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After not playing each other at all for nearly three decades, Syracuse and Army are set to rectify that in a significant.

Both football programs announced Sunday that they have reached an agreement on what’s essentially a pair of home-and-home matchups. The Black Knights will host the Orange at Michie Stadium on Sept. 21, 2024 and Sept. 26, 2026. The Orange will return those favors at the Carrier Dome on Sept. 23, 2023 and Sept. 27, 2025.

“We’re excited to renew our series with Syracuse,” Army athletic director Boo Corrigan said in a statement. “Both institutions have a proud football tradition and it is something that just makes sense. The chance to get to Upstate New York, where there is a strong military presence with the 10th Mountain Division at Fort Drum, allows us to showcase our cadet-athletes in another region of the Northeast.

“The new agreement also allows the people of New York City, including alumni from both schools, the opportunity to visit West Point and see two of the top programs in the tri-state area.”

“We are thrilled to add this football series to an already powerful relationship,” Corrigan’s ‘Cuse counterpart, John Wildhack, said. “We have a long history with Army West Point on the football field and the University is a leader in supporting veterans and military families. We look forward to having the tradition and pageantry of the Army West Point program in the Carrier Dome for our fans to enjoy.”

The two teams have met 21 times previously, with the first coming in 1899 and the last in 1996.  The Orange holds a slight 11-10 edge in the series.

Syracuse RB George Morris out indefinitely after ankle surgery

HOUSTON, TX - DECEMBER 27:  George Morris II #27 of the Syracuse Orange rushes past Aaron Hill #57 of the Minnesota Golden Gophers in the fourth quarter at Reliant Stadium on December 27, 2013 in Houston, Texas.  (Photo by Bob Levey/Getty Images)
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For the time being, Syracuse will be without the most veteran of its backfield.

The school confirmed Friday that George Morris underwent surgery recently to repair an injured ankle.  The fifth-year senior sustained the injury during practice last week.

No specific time frame for a return was given, although the rehab is expected to take multiple weeks.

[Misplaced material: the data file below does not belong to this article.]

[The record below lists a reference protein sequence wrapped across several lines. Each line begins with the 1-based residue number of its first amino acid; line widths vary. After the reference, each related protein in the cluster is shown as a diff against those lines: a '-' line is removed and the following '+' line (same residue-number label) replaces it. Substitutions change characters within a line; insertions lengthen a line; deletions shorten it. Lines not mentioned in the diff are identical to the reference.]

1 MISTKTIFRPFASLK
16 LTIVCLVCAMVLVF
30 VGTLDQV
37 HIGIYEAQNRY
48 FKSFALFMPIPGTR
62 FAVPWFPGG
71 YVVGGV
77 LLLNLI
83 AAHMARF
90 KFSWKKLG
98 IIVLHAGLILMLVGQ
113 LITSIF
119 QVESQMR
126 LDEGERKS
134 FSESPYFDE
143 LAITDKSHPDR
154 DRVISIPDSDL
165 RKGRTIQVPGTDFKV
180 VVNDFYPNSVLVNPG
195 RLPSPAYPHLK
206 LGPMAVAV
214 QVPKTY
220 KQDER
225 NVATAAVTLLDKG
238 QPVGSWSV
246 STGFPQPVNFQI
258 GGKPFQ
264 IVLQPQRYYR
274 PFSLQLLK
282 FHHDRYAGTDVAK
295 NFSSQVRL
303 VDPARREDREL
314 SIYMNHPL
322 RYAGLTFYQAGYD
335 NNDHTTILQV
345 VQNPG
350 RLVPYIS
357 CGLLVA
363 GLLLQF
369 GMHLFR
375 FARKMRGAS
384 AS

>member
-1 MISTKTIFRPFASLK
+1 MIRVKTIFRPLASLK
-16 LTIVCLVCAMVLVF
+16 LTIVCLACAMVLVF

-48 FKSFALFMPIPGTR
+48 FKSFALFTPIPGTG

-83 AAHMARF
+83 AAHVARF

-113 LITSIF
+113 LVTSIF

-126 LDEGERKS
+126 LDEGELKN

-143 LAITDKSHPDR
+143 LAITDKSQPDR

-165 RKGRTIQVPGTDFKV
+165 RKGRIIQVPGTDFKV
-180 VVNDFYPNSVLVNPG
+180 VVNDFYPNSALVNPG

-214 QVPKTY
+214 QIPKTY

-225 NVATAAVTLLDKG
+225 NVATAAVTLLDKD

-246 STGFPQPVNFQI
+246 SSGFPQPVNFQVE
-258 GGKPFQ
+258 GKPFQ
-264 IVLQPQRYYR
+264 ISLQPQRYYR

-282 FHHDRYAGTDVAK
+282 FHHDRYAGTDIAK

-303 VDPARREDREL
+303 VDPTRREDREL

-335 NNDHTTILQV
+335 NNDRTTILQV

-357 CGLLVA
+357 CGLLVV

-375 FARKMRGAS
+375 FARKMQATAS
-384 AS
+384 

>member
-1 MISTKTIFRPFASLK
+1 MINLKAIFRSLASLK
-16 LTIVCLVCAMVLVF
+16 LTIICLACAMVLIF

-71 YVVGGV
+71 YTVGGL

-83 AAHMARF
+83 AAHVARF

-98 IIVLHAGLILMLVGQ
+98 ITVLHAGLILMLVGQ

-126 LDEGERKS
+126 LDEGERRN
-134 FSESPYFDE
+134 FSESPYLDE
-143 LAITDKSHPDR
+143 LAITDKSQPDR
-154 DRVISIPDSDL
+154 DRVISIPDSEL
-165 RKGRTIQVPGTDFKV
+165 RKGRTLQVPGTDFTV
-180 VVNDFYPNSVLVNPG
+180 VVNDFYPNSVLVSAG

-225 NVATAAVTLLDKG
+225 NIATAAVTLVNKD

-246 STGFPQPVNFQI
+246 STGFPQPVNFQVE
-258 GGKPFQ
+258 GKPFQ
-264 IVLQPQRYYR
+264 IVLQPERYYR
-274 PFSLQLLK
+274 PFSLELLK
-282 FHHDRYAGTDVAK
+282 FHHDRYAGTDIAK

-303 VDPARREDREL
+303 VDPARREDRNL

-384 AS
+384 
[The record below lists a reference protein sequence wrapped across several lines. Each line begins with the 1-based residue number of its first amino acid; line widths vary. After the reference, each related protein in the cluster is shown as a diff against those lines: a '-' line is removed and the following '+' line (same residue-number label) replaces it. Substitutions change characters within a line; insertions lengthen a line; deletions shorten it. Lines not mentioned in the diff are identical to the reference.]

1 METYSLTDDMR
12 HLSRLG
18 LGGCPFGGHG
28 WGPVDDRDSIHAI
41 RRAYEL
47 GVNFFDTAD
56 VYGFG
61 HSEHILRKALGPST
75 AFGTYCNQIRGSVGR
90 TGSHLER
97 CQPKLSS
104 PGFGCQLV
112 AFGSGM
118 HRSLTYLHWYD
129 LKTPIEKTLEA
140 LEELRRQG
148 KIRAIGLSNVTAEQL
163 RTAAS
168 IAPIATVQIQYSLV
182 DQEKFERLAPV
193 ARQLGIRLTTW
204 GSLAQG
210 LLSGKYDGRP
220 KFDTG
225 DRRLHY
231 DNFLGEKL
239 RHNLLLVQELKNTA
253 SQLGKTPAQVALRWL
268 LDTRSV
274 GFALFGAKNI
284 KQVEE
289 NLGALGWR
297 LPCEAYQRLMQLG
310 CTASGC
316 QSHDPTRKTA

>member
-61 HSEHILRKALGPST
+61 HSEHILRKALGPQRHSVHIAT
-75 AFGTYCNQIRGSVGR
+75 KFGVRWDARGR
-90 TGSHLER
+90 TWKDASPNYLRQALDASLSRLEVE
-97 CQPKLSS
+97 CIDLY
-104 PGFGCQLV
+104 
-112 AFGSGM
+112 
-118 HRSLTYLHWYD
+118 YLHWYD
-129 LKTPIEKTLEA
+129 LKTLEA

Last season, Morris was second amongst Orange running backs with 326 yards rushing.  For his career, Morris has totaled 761 yards on 180 carries.

The good news is that last year’s leading rusher, sophomore Jordan Fredericks (607 yards), returns.  Fellow sophomore Dontae Strickland and his 81 yards in 2015 returns as well.

Syracuse commit who didn’t qualify signs with UNLV

LAS VEGAS, NV - OCTOBER 10:  UNLV Rebels mascot Hey Reb is driven onto the field before the team's game against the Fresno State Bulldogs at Sam Boyd Stadium on October 10, 2014 in Las Vegas, Nevada. UNLV won 30-27 in overtime.  (Photo by Ethan Miller/Getty Images)
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In the end, Syracuse’s loss will be UNLV’s gain.

Jamal Holloway had been a commitment to Syracuse’s 2016 class but never signed a National Letter of Intent with the ACC program as he didn’t earn a qualifying score on a standardized test until later on in the spring that finally satisfied the NCAA’s sliding-scale requirement.  Six months after National Signing Day, the New Jersey high school product has signed his NLI with UNLV.

Holloway also considered Old Dominion and UNLV before opting for the program in Sin City.

“It’s a wonderful feeling just going through the recruiting process, how stressful it was trying to pick a school. And honestly, I think this is probably the best place for me,” Holloway told nj.com. “It’s a great opportunity with the new staff that they have here. (Head) coach (Tony) Sanchez (formerly of perennially ranked Bishop Gorman high school, also in Las Vegas) and coach (Tony) Samuel, the d-line coach. I think I’m going to learn a lot here.”

Holloway was a three-star 2016 recruit rated as the No. 19 player at any position in the state of New Jersey.  The defensive end will be eligible to play immediately in 2016.

For now, ACC tables talk over eight- or nine-game league slate

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The Big 12, Pac-12 and, this season, the Big Ten will all play a nine-game league schedule this season.  Whether the ACC joins them at some point in the future remains to be determined.

Earlier this week it was reported that ESPN had gained scheduling concessions from the ACC in exchange for a conference network set to launch in 2019.  As part of those concessions, the ACC has to determine whether it wants to play eight conference games and two non-conference games against Power Five teams each season, or nine conference games plus one Power Five non-conference game.

Friday morning, ACC commissioner John Swofford and the conference’s 14 athletic directors participated in a conference call to discuss the scheduling issue, with the potential existing for a vote on the preference moving forward.  Instead, the league has tabled the talk for the moment.

“ACC athletic directors remained deadlocked Friday on the league’s future football scheduling model and delayed resolution, perhaps until October’s annual fall meeting,” David Teel of the Newport News Daily Press wrote.

Before concessions were made to ESPN in order to acquire their own network, it’s believed the conference’s athletic directors were 8-6 in favor of an eight-game slate.  A nine-game schedule would allow for teams to play those in the other division more often, and there seems to be a growing sentiment in favor of that tack.

According to Teel, however, “[s]chools with annual state rivalries against Southeastern Conference opponents – Clemson, Florida State, Georgia Tech and Louisville – advocate 8-plus-2.”  North Carolina, North Carolina State and Virginia are among those who favor the 9-plus-1 model.